Thursday, May 26, 2011
Urinary blockage in a cat
Jack was in last week. He needed vaccinations and his teeth cleaned. I hadn’t seen him for a while, but for an old cat, he’s 18 now, he was sleek and vigorous.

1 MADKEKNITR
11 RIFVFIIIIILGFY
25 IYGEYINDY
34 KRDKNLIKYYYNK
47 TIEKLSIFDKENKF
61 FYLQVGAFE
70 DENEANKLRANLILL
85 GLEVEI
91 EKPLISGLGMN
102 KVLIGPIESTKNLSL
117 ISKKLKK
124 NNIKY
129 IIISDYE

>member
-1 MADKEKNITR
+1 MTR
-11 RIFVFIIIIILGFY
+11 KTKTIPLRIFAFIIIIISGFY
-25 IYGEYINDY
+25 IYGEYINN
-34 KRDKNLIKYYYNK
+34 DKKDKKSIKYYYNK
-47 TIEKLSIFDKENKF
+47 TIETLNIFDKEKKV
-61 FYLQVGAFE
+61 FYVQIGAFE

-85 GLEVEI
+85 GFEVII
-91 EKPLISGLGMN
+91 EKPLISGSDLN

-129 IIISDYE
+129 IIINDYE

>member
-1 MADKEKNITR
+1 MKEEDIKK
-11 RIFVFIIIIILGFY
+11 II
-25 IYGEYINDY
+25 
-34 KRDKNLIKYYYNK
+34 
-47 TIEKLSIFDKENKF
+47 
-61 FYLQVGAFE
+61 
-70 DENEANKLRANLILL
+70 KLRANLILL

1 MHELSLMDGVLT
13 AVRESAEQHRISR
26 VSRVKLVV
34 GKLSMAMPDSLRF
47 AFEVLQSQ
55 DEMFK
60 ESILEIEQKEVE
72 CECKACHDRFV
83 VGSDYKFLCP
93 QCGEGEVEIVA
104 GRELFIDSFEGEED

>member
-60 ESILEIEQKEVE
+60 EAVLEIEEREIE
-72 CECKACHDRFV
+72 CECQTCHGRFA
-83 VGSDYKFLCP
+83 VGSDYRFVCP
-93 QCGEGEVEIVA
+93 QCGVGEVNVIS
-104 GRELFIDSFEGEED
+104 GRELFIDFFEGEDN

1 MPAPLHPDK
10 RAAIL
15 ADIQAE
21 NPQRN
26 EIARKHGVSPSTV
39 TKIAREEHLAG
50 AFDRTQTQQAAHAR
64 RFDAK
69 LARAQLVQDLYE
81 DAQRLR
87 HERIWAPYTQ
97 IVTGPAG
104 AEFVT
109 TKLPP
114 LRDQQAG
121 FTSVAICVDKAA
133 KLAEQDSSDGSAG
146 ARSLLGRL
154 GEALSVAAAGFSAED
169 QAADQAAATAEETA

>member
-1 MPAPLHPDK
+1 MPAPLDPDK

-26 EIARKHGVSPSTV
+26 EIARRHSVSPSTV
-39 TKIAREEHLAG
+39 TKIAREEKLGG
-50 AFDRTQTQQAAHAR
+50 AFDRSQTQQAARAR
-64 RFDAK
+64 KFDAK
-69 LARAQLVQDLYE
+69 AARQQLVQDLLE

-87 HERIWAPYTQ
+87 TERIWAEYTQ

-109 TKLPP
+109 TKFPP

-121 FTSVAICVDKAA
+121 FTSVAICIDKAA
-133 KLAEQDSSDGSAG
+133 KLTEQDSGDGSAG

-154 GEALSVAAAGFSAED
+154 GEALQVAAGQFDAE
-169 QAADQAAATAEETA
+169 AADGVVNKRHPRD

He wasn’t always this way. One cold winter evening five years ago his owner brought him to me. She thought he was dead but wanted to be certain. At the time he was an indoor-outdoor cat and had been missing for several days. When he came home his owner found his lifeless body on her back porch. As she gently laid him on the exam table a quick glance convinced me it was time for condolences. As the comforting words formed in my mind I saw just the slightest hint of a movement of his chest. Could it be he was still alive? If so, there surely wasn’t any time so spare. The examination was hasty. His heart was beating slowly and the pulse was so weak I could barely feel it. There were no eye reflexes. Body temperature was so low the mercury didn’t budge from the bulb. His belly held a clue; the bladder was grossly distended with urine. Quickly I performed a cystocentesis and drained the bladder of thick brownish urine. He had feline urologic syndrome. The urethra was plugged with exudates and crystals so he couldn’t void. Metabolic waste products had backed up and accumulated in his blood and he had gone into a coma. A blood sample showed an extremely high level of urea, confirming that he had uremic poisoning, complicating his condition.Jack was catheterized so urine would flow freely. Intravenous fluids were given to flush the poisons from his system and we put him on a heating pad to warm him. Amazingly, in an hour he was stirring, six hours later he sat up on his sternum and in two days he went home. Now in his waning years, he lives the good life indoors. Perhaps, because it is so easy to become the caretaker of a cat some people view them as expendable. But not his owner, he has been her valued friend for many years. A relationship that has grown over time, especially since his close encounter with death.